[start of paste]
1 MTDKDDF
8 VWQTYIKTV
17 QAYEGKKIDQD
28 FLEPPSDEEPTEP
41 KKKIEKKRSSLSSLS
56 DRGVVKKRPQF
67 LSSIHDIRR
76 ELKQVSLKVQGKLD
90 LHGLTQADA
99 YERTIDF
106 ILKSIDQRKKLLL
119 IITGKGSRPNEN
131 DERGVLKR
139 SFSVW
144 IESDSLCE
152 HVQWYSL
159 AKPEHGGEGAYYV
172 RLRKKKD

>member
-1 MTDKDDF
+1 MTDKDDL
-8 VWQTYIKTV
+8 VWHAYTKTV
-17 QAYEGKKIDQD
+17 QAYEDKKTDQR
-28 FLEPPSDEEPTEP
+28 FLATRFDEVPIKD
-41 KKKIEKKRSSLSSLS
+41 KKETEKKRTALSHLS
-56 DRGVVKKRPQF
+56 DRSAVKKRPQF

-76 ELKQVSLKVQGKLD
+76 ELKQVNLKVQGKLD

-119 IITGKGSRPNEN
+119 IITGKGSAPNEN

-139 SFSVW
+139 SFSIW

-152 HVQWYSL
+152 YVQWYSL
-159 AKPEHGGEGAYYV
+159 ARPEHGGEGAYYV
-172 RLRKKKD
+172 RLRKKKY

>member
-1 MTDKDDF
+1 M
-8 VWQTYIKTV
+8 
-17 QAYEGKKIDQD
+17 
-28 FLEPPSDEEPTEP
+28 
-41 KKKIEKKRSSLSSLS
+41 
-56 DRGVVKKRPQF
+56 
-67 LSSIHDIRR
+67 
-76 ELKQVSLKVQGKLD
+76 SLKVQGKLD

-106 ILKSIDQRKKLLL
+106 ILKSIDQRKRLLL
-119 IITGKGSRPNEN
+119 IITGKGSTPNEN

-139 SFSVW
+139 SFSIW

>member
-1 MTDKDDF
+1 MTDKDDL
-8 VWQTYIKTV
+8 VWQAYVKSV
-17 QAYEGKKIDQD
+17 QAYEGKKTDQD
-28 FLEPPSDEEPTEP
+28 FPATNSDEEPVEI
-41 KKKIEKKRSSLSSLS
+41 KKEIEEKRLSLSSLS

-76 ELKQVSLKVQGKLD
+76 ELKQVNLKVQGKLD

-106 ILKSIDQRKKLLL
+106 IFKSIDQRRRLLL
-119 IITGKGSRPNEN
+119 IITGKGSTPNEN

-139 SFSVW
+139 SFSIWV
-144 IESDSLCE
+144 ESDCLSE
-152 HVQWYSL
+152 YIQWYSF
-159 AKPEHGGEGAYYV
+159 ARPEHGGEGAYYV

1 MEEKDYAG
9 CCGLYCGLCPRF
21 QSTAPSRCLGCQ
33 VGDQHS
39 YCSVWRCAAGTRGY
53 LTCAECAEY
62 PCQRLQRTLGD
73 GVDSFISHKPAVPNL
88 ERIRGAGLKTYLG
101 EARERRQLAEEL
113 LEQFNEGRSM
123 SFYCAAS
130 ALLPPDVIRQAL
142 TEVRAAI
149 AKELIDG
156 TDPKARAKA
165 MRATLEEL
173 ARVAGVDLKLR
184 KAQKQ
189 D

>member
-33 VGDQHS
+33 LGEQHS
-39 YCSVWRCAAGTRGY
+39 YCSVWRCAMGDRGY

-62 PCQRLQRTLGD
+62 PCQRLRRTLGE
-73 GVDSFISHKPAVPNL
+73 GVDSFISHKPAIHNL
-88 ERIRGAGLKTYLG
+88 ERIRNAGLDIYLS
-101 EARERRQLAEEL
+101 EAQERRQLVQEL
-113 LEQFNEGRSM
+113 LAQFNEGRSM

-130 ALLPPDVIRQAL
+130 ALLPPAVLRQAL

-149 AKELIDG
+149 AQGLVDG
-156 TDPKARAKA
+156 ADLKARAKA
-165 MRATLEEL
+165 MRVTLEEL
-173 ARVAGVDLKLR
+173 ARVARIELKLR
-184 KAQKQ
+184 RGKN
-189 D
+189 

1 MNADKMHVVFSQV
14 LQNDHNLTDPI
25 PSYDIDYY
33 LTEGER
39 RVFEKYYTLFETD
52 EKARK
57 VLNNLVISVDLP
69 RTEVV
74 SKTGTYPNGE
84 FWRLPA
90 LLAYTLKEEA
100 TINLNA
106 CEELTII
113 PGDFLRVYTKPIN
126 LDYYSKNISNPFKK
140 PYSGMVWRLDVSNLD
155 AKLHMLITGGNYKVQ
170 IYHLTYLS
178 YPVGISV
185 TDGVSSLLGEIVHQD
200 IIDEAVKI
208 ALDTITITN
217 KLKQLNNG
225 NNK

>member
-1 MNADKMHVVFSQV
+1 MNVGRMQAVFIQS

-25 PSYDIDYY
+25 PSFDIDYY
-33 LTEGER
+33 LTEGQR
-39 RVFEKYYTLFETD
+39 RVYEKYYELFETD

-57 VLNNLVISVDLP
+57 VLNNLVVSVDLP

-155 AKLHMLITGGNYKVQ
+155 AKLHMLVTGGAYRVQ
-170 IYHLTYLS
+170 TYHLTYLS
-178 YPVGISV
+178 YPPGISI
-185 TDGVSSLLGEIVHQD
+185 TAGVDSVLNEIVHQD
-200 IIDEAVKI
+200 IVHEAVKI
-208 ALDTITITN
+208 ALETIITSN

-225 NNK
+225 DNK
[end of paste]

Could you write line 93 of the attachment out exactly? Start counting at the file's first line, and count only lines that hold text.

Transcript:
9 CCGLYCGLCPRF